Colic Survivor

I don’t know what prompted me last night to re-read the posts I wrote when Abigail was at the height of her colic, but there I was, on our bed, pouring over the old entries.

After reading about three posts, all I wanted to do was go back in time to hug that poor woman who wrote all of that, because clearly she’d reached the end of her frayed, cheap-ass rope.

There are moments where I genuinely forget, and subsequently feel apologetic about, the first 12 weeks of Abigail’s life and what they were like. The most I can remember is the feeling, and if I conjure it, even momentarily, it remains deeply visceral. I can’t articulate it. The most I can do is double over as though someone jacked me in the stomach with their elbow.

Just the other day, someone on Twitter remarked about the enormous high you feel after giving birth, and how that sustains you. I had no idea what she was talking about.

I try to not do that thing that I see some people do sometimes, myself included, people whose experience of something is diametrically opposed to that of other people and they’re consumed by it, have lost perspective and take everything personally. The woman on Twitter? It was not her fault, obviously, that she didn’t (or doesn’t or forgot) realize that many women don’t associate childbirth and infancy positively. She was not discounting my experience.  It would not have been fair of me to point out to her that not everyone was blessed with a massive influx of happy hormones, or to call her insensitive. She wasn’t.

But it did remind me once again that no, really and truly, I did not have a typical or positive, or even “normal,” experience with Abigail. And it isn’t that I feel the need to apologize that it wasn’t perfect, but rather that I feel the need to continue to look for more irrefutable evidence that I actually had postpartum depression as a result. Like, perhaps I was just kidding myself. That it really wasn’t that bad. That maybe I was just weak-willed and so I needed to slap a label on what was happening to justify why I “couldn’t handle it.”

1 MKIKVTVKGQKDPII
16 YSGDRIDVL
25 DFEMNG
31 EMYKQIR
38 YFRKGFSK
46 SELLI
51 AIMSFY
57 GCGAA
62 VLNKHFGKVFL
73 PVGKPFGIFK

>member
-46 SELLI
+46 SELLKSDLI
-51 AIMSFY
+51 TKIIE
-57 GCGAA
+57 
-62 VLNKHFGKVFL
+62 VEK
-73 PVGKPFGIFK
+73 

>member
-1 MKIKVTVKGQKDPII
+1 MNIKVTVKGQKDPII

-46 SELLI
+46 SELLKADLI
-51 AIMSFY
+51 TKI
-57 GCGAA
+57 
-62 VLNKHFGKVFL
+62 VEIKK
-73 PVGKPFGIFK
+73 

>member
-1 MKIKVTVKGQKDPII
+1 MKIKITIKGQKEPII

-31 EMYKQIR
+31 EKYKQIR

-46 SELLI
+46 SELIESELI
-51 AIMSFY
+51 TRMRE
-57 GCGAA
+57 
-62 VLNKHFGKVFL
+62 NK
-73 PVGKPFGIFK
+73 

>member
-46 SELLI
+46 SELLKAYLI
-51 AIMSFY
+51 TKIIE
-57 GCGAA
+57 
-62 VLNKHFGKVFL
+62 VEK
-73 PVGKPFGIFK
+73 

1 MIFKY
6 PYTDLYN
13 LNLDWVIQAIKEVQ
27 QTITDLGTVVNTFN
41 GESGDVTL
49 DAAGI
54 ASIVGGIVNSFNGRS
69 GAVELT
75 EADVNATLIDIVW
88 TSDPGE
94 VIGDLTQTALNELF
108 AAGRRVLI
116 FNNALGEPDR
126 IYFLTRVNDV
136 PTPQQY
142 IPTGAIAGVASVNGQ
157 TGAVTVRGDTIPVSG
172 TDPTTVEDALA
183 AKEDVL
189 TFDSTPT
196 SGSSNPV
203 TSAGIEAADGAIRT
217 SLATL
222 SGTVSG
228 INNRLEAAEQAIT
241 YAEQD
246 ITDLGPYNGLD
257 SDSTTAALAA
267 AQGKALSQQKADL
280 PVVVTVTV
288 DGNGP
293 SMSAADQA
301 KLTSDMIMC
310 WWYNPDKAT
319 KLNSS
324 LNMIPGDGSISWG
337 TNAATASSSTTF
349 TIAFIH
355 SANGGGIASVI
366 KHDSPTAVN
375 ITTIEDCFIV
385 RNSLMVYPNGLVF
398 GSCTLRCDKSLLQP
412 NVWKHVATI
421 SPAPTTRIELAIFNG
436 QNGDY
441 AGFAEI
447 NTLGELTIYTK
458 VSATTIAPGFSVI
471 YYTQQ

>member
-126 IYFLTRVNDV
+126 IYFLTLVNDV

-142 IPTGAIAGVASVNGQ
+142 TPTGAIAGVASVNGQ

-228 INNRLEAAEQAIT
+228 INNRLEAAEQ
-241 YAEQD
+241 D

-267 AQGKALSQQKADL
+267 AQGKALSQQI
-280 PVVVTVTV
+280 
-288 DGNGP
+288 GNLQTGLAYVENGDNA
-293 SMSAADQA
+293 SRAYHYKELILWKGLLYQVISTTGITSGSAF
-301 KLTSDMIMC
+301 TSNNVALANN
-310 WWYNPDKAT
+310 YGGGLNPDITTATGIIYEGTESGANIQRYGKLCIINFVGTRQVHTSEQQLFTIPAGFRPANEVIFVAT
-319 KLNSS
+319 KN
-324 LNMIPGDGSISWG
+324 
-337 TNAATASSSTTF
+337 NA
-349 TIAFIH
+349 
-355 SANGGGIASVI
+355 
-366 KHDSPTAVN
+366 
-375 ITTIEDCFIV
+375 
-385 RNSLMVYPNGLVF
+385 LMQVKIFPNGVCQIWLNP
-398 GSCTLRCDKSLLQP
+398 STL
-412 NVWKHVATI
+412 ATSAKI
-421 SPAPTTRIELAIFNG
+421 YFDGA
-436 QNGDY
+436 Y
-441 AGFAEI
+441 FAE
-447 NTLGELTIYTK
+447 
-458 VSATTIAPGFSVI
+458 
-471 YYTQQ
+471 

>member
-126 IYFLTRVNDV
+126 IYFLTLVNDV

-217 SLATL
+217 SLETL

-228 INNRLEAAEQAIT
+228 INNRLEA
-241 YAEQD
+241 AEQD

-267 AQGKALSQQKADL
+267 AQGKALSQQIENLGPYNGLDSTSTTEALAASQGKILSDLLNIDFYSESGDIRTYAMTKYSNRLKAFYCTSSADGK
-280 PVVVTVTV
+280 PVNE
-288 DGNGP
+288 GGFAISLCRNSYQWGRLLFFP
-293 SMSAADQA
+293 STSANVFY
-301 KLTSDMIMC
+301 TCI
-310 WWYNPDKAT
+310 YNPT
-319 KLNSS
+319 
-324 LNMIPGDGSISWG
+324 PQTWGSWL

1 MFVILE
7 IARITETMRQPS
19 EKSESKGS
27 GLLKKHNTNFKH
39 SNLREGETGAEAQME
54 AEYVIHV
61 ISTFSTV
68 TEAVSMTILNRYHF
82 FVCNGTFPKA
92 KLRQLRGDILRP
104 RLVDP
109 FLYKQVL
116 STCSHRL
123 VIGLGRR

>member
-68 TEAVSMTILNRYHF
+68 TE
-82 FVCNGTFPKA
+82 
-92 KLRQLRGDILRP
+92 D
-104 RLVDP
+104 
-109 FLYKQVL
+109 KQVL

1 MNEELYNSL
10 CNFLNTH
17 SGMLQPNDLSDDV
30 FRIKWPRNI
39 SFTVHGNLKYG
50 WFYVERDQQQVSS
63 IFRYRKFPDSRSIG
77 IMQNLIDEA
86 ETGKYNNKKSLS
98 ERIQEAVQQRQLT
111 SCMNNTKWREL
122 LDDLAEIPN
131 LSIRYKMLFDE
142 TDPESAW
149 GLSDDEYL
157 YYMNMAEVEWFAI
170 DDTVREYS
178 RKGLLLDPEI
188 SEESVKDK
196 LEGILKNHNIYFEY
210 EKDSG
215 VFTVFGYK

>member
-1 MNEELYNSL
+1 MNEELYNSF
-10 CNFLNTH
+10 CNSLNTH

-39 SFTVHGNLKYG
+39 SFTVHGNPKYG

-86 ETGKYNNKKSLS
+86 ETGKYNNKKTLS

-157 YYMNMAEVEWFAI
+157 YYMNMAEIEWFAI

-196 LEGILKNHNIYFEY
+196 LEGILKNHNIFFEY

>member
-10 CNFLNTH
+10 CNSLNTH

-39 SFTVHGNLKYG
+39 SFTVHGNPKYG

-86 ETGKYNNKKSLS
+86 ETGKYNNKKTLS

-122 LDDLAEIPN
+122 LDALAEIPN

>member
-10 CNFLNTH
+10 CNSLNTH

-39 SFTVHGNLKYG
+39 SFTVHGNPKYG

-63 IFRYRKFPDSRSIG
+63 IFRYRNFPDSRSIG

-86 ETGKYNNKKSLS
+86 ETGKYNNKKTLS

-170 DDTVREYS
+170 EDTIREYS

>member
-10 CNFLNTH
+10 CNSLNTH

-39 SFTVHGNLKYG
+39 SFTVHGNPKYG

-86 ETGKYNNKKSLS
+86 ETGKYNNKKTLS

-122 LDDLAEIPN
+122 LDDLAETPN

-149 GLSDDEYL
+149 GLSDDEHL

Of course that’s silly. There is nothing about postpartum depression that is about a person’s character. I had no more control over developing PPD than I did Abigail’s colic. Even three months later, I still need to remind myself that it wasn’t my fault. I wasn’t a bad mother.

I am not a bad mother.

One of the women who helped me through the darkest days of my postpartum depression was Jonna from Jonniker. A colic survivor herself, Jonna reminded me, almost daily it seemed, that I would get through it, that she knew what I was going through, and to just hang on. I’ve talked about all of that “hanging on” ad nauseum, I know, but if you’re a new mom, and you’re dealing with a colicky kid, and you’re pretty sure that you’re not cut out for this, and that you are fucked seven ways from Sunday and what in the HELL were you and your beloved thinking?


Oh please, hang on. It gets better. So much better.

Anyway, I mentioned to Jonna over Twitter yesterday that I could not believe I made it through those 12 weeks, and that here I was, 12 weeks later, and while it’s still hard some days, I really do feel like myself again. Only better. Because I get to be that serious little girl’s Mama. She sent to me this link of an interview she did with Amalah over at Alphamom, and I wanted to re-post it here, especially if you’re a mom like I was, like Jonna was, is, I guess, and need to borrow the light at someone else’s tunnel because you’re having a hard time finding your own:

The Neverending Scream. Read it.

Now that I’m well-rested and on the mend, one of the things that struck me most, reading Jonna’s article today, was how much guilt I still harbor over those weeks, and how carrying all of that guilt is really a bunch of bullshit. As I said above, not only do I feel bad that in some ways I still have feelings of failure tied up with those weeks, but also that I don’t at all cherish those days.

I need to let all of that go.

I wish like hell that our experience had been more positive. It wasn’t. Those were the darkest days of my life. I am glad they are over. It was not my fault. There was very little to cherish about a time in my life where daily I wanted to crawl into a ball and disappear for forever.

Today we spent a fun-filled day with friends, going to brunch, a block party and a birthday party. We sang songs, and played, we snuggled and laughed. There was a lot of laughter, especially between me and my girl. There is so much laughter in our lives. These are the days I will cherish. I carry the moments of each one of them every night when I drift off to sleep until I wake up eight hours later.